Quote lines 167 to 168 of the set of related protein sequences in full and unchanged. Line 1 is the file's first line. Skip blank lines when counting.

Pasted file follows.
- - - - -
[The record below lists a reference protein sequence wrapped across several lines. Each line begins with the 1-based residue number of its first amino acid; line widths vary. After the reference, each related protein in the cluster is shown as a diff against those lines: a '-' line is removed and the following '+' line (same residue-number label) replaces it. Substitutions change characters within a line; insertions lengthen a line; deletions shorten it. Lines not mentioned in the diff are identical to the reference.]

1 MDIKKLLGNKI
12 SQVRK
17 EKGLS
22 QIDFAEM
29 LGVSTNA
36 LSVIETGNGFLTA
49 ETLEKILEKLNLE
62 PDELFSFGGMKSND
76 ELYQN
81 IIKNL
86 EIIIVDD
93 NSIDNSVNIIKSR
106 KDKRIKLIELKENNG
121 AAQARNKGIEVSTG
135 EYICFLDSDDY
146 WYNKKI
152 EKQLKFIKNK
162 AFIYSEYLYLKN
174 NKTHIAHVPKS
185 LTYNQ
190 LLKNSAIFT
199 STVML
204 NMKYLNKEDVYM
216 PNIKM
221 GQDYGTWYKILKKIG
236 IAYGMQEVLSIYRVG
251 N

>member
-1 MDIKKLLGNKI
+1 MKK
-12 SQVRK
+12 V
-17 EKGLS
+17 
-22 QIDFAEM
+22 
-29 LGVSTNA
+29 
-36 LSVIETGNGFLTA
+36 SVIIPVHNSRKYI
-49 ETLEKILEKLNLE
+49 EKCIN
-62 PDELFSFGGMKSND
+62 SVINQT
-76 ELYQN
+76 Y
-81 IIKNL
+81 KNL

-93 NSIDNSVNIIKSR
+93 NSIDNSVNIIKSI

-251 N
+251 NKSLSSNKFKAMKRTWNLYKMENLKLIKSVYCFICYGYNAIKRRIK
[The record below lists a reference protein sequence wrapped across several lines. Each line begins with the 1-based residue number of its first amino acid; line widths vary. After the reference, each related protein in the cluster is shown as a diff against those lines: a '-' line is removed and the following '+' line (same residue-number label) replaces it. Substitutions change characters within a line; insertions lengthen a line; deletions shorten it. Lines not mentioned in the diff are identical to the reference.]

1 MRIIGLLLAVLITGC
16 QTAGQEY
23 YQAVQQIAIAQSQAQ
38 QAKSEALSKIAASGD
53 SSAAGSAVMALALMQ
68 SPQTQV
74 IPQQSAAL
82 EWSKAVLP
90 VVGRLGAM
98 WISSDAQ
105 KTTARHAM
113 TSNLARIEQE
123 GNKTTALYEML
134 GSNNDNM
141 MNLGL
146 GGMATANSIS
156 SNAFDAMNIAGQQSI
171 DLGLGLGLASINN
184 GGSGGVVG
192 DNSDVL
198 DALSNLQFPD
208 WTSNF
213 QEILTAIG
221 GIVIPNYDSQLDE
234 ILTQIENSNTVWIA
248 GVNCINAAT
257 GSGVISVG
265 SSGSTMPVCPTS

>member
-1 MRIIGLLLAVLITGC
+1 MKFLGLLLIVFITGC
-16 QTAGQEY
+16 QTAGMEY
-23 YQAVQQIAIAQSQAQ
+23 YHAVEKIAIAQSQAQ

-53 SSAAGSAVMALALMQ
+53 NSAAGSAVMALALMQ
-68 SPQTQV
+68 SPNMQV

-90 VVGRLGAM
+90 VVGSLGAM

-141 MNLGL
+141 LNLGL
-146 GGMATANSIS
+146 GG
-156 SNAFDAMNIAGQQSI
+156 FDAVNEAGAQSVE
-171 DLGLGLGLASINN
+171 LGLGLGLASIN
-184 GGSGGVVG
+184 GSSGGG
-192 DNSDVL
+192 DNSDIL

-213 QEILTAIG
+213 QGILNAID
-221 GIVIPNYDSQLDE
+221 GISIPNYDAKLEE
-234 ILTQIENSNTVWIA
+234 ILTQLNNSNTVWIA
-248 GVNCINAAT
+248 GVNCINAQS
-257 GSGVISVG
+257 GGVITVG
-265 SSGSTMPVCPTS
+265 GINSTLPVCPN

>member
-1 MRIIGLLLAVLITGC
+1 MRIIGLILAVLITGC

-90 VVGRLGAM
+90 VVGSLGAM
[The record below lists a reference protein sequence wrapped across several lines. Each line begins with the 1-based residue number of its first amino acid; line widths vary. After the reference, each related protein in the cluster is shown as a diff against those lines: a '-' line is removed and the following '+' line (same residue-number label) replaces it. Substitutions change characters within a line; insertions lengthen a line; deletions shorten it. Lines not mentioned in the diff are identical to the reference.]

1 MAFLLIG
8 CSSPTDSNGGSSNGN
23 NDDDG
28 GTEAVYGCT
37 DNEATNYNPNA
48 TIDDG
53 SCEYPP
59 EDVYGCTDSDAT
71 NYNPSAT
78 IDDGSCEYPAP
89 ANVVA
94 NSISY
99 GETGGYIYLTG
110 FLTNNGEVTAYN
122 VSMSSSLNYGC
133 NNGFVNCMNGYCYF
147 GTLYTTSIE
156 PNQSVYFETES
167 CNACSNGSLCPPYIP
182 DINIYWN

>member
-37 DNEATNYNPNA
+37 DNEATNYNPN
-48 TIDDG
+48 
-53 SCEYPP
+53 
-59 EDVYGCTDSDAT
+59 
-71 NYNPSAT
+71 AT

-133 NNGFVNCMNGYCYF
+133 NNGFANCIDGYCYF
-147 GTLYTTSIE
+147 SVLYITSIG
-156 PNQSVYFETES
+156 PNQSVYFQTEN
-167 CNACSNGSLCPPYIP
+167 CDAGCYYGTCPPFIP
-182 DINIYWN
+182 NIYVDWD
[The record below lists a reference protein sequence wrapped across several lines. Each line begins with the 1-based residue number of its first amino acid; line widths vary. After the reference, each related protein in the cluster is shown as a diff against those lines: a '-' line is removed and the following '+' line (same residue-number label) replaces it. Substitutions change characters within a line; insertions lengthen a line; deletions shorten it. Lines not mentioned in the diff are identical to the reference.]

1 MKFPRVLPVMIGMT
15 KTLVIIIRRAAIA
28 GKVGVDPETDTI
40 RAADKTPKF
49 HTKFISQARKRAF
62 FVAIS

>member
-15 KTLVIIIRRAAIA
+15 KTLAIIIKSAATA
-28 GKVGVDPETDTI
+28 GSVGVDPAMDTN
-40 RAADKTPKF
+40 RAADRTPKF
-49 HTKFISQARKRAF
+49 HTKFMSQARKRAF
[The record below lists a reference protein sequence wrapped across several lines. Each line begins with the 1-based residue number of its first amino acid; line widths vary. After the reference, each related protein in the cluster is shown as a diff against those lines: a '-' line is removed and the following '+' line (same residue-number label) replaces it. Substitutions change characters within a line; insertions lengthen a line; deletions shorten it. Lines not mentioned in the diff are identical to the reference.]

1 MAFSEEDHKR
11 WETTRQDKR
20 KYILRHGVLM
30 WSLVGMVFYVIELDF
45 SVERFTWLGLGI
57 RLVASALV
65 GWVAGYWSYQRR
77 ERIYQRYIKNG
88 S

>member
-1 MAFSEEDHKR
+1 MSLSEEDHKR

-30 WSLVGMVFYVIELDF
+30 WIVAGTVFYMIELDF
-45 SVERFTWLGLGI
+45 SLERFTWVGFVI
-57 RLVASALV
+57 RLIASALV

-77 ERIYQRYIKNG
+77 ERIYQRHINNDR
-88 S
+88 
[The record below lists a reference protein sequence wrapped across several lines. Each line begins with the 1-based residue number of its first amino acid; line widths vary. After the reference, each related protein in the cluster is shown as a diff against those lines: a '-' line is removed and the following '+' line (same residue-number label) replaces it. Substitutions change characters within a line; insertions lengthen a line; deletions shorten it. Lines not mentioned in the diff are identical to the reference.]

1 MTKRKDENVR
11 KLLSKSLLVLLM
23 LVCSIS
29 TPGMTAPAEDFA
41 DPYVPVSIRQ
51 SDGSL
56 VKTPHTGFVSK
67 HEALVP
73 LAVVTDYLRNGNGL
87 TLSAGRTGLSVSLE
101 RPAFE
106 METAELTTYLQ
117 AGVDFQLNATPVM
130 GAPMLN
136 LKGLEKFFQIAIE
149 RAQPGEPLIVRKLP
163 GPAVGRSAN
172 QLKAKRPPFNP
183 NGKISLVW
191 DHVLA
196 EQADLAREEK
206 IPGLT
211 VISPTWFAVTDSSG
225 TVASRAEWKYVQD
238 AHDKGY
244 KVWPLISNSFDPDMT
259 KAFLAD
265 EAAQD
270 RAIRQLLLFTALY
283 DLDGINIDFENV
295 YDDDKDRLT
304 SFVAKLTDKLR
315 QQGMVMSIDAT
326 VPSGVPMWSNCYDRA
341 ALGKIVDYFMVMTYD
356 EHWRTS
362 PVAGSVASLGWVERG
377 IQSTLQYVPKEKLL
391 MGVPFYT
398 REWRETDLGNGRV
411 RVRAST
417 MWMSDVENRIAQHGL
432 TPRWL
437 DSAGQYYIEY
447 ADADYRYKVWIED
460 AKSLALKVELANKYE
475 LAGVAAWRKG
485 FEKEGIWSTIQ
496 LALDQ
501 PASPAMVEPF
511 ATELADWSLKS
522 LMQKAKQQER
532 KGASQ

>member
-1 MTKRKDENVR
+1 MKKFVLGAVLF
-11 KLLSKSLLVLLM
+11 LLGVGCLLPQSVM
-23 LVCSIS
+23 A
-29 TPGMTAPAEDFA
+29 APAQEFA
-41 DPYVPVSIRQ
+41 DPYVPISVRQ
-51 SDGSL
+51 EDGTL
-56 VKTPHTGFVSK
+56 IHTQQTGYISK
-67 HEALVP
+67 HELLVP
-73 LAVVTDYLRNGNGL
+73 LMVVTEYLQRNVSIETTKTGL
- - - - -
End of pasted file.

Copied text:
[The record below lists a reference protein sequence wrapped across several lines. Each line begins with the 1-based residue number of its first amino acid; line widths vary. After the reference, each related protein in the cluster is shown as a diff against those lines: a '-' line is removed and the following '+' line (same residue-number label) replaces it. Substitutions change characters within a line; insertions lengthen a line; deletions shorten it. Lines not mentioned in the diff are identical to the reference.]

1 MKFPRVLPVMIGMT